“In any argument, a wife has the last word. Anything the husband says after that last word is the beginning of a new argument.”
“If a man opens the car door for his wife, you can be sure of one thing — either the car is new, or the wife is.”
There is no shortage of husband-wife jokes out there, humorously portraying the peculiarities of men and women in marriage. On one hand, some of these jokes exaggerate what is nothing short of the practicalities of normal married life, while on the other hand, some turn out to be accurate representations of instinctive behaviours of both genders.
Men are from Mars, Women are from Venus, we’re told. How true an assertion that is, I cannot say, but thankfully, we are not resigned to our fate, as the gospel redeems all such stereotypes, freeing us to live out our God-given identity, empowered by the Holy Spirit.
A complementary dance
The coming together of two people, specifically a man and woman in marriage, invariably means the coming together of two worlds, or even ‘planets’, as the earlier referenced book title suggests. In such a union, multifaceted differences such as in culture, personality types, temperaments, preferences, ideologies, family background and upbringing amongst many others present the potential threat of conflict and misunderstanding.
But perhaps these undeniable differences could play to the strength of a marriage in much similar fashion as partners play to each other’s strength in a skillful dance of salsa. As opposed to individuals dancing alone, or together in a non-coordinated manner, partner dances such as salsa involve the coordinated movement of two partners. The harmonized choreography between the pair could pass for a metaphor for what marriage between a husband and wife ideally looks like – a complementary dance.
Dancing to some purpose
Christian marriages find their meaning in the profound mystery of Christ’s union with his church. It is therefore within that framework that the dynamics of male headship, steeped in love, and female submission, steeped in honour, flourish as per design (Ephesians 5:22-33).
Quite apart from futilely trying to conform one to the image of the other, Christian couples are called to something far more purposeful and enduring – conformity to the image of Christ; and this they get to heed alongside each other. Considering the level of proximity involved, there are fewer potent means of exposing heart conditions in need of gospel remedy.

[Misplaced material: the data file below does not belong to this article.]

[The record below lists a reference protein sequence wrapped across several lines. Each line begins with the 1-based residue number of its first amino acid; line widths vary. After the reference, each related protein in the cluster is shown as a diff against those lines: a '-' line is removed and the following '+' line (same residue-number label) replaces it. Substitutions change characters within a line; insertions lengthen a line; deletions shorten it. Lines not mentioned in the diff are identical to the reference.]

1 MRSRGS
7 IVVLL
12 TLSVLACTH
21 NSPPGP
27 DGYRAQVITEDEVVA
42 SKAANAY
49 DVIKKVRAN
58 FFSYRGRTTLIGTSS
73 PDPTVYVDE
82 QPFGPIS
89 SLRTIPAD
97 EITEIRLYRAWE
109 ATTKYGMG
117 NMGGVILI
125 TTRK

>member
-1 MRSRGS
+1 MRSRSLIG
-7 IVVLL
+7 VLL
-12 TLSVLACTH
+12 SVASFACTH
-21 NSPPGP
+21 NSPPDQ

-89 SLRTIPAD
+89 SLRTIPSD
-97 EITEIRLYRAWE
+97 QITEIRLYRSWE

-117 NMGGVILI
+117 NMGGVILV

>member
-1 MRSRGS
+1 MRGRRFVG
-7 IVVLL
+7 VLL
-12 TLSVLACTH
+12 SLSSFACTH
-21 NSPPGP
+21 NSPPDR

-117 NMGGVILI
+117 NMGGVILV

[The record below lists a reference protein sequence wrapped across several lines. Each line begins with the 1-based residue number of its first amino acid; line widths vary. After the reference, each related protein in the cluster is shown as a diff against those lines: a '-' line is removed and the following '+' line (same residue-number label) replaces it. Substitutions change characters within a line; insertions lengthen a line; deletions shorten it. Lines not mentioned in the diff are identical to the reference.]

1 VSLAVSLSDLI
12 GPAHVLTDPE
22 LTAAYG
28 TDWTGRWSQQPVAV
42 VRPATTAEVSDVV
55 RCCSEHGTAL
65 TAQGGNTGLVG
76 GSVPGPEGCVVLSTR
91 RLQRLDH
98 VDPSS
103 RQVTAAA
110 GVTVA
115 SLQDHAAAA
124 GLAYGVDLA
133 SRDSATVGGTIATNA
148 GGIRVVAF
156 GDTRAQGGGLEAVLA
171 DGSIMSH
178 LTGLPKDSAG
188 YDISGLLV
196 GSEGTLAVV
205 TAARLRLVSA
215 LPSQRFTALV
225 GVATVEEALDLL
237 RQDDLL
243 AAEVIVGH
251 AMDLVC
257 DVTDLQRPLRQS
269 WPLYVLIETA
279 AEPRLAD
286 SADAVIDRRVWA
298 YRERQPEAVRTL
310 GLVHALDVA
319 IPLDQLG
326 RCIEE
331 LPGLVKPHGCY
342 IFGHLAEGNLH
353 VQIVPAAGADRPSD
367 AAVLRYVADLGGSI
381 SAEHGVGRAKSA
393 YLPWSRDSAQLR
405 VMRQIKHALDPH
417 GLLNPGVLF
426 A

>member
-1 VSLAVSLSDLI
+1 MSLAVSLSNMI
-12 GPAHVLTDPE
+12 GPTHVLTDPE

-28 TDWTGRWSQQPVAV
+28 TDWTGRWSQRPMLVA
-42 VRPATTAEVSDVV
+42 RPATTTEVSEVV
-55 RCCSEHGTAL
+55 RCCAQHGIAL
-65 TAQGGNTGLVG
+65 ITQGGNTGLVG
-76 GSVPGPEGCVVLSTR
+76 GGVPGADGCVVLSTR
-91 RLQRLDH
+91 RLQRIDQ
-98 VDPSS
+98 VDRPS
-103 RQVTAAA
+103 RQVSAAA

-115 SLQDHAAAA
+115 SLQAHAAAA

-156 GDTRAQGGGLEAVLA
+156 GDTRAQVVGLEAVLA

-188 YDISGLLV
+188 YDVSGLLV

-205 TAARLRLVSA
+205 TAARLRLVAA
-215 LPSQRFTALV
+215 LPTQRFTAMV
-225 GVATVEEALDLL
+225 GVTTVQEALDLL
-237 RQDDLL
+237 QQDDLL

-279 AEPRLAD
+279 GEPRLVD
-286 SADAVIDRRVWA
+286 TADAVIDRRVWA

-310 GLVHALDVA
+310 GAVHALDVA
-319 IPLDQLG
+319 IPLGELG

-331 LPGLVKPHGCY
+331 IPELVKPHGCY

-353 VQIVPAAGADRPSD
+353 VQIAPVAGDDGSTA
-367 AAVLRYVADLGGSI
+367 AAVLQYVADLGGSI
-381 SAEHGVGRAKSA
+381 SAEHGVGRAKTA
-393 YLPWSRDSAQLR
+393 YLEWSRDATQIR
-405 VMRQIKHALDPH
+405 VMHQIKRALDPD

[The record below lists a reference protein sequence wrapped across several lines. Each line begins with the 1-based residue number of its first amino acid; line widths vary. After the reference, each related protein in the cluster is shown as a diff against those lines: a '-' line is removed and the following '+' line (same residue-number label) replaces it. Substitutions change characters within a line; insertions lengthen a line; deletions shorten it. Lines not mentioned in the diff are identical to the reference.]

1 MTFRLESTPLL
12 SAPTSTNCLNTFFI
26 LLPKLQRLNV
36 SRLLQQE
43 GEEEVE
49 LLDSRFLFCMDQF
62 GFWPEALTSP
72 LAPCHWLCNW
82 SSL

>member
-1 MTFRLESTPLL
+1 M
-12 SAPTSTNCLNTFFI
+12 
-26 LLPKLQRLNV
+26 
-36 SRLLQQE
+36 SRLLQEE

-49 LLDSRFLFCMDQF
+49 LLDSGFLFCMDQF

Oneness in marriage does not necessarily mean uniformity, rather unison. So, it is possible for two extremely different people to be united in purpose, and hence, marriage, and happily so too.
A means to an end
In an age obsessed with self, it is very easy to view marriage as a self-serving end – a destination we patiently arrive, an achievement we deservingly attain, particularly so within the African tradition where getting married is a metric of success and worth. We, as Christians, must not miss the forest for the trees. For all the blessings and joys (and heartaches too) that marriage brings, it is not an end, but a means to an end.
Within the limits of biblical injunctions, the outworking of marital life and obligations will vary from couple to couple, but the overarching end goal remains the sanctification of both souls.Yet, whilst marriage is not the be-all and end-all of human existence, it is a beautiful thing to desire, if for no other reason than the reality it points to – Christ and his bride, the church.
Sike Osinuga is a Christian woman learning the ropes of being a godly wife and mother, one wobbly step at a time. An erstwhile Telecoms Engineer, she enjoys reading good books and writing. Her passion is to know Christ and to make Him known. She blogs at http://www.thrivebytheword.com”